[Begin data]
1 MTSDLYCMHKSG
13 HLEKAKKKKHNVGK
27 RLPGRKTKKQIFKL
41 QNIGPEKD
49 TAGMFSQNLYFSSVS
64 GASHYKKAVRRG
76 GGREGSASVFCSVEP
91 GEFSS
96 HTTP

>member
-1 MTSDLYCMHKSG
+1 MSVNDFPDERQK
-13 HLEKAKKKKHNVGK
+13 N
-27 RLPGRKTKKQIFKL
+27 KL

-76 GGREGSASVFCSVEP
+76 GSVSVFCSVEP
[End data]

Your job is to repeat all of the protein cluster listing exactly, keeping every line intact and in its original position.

1 MTSDLYCMHKSG
13 HLEKAKKKKHNVGK
27 RLPGRKTKKQIFKL
41 QNIGPEKD
49 TAGMFSQNLYFSSVS
64 GASHYKKAVRRG
76 GGREGSASVFCSVEP
91 GEFSS
96 HTTP

>member
-1 MTSDLYCMHKSG
+1 MSVNDFPDERQK
-13 HLEKAKKKKHNVGK
+13 N
-27 RLPGRKTKKQIFKL
+27 KL

-76 GGREGSASVFCSVEP
+76 GSVSVFCSVEP